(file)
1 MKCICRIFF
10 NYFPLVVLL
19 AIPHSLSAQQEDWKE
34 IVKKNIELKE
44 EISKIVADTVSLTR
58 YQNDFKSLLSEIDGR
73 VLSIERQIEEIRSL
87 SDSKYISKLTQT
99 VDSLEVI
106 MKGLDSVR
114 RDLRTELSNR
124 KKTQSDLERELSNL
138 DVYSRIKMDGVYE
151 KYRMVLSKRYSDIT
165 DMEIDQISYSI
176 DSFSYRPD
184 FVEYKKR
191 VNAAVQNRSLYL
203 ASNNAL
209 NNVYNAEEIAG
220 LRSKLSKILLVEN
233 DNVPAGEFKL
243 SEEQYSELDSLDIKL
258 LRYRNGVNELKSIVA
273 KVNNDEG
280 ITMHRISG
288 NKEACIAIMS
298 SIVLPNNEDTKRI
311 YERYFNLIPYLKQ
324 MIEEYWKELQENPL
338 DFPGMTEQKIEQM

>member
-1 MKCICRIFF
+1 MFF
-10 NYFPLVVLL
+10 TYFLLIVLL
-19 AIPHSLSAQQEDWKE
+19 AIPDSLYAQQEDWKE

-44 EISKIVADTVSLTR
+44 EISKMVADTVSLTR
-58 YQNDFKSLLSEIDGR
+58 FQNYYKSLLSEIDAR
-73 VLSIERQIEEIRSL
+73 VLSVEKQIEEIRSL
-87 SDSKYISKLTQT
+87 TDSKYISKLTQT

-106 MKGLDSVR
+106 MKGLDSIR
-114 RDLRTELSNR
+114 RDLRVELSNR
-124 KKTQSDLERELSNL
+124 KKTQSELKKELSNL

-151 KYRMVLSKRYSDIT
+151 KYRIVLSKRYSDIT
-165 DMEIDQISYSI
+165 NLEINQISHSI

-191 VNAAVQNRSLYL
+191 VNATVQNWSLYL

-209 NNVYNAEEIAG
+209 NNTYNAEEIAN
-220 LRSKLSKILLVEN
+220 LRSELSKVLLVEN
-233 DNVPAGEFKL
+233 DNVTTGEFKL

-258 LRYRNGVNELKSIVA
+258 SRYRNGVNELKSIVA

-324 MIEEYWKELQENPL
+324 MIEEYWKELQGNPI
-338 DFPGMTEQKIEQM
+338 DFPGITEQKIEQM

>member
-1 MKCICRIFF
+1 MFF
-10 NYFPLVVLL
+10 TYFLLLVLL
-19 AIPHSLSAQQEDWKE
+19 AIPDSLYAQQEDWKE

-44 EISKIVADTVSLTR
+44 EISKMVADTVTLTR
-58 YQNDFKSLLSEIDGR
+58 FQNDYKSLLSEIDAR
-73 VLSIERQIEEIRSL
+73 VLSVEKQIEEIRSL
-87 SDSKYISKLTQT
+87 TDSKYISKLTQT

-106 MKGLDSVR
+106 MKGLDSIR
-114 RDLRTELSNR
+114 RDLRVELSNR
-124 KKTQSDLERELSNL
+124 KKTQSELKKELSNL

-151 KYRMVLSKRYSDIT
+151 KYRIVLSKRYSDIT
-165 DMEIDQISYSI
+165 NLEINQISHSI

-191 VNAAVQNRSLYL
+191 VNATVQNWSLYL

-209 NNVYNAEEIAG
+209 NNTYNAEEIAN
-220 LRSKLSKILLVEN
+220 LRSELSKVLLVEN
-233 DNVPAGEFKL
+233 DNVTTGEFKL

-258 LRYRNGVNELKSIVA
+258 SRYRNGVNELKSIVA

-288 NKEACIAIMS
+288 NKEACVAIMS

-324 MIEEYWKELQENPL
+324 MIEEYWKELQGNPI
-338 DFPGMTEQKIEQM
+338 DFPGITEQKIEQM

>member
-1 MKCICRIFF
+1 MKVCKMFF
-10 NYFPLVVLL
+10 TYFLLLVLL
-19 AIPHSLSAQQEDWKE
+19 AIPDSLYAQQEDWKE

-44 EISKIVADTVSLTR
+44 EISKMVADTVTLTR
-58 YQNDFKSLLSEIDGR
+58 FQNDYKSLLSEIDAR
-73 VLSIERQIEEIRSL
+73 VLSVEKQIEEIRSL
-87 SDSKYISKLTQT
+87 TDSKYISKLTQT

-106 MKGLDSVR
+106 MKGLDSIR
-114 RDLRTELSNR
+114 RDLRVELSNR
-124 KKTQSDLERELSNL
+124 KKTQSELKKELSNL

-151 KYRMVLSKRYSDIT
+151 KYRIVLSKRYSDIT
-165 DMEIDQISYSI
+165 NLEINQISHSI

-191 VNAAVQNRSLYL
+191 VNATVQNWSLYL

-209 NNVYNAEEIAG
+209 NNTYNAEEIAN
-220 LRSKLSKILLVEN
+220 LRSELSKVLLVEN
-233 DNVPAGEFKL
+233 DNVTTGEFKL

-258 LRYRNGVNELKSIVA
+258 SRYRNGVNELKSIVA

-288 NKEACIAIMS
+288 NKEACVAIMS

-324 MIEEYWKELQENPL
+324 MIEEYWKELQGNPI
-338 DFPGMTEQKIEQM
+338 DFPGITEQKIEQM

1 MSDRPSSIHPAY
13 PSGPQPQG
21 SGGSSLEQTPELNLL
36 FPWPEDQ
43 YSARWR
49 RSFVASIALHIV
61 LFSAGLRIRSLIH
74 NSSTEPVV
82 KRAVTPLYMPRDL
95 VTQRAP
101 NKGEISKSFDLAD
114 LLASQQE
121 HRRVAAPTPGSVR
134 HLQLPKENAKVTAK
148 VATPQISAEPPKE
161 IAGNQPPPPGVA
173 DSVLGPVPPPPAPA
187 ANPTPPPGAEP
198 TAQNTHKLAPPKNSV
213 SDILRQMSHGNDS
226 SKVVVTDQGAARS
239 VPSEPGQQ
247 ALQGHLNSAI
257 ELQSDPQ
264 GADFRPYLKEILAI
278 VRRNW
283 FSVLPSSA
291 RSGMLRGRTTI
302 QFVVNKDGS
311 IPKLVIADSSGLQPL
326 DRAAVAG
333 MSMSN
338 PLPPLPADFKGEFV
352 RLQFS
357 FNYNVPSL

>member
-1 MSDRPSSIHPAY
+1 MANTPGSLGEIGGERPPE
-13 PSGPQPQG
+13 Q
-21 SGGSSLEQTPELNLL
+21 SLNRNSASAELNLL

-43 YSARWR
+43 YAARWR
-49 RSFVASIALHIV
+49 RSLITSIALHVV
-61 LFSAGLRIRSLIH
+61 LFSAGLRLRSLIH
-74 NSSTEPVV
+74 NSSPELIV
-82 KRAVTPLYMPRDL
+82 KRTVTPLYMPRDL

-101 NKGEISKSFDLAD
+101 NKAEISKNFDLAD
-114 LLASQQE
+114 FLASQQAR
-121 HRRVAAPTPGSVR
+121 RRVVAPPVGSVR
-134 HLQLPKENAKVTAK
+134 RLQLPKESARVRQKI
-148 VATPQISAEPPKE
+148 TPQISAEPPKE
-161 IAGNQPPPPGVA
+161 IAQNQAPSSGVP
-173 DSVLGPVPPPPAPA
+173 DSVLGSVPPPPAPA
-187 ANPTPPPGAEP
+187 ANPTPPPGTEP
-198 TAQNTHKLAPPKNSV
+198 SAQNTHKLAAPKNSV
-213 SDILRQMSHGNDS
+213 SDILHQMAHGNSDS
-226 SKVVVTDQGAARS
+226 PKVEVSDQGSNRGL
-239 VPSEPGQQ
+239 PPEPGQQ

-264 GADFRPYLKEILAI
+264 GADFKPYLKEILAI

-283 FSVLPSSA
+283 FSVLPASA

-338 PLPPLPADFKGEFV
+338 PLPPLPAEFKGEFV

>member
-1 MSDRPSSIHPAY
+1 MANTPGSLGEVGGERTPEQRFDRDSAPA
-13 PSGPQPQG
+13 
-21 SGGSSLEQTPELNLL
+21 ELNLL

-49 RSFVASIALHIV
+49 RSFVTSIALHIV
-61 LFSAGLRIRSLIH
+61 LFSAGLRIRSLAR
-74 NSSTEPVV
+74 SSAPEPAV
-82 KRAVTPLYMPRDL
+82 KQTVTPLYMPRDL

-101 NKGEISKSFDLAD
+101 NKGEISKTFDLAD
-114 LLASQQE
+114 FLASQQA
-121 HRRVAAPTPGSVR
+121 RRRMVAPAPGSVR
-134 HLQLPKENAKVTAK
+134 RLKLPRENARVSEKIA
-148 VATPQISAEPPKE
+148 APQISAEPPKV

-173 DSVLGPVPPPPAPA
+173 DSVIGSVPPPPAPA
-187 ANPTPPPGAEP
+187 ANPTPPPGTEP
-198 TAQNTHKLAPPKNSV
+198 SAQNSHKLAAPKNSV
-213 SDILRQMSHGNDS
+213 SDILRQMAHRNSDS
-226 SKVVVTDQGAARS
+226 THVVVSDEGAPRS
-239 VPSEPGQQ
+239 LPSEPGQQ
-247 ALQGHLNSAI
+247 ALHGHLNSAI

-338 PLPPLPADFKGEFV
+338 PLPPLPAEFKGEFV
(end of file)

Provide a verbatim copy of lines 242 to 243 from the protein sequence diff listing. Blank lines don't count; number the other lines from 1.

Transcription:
-49 RSFVASIALHIV
+49 RSFVTSIALHIV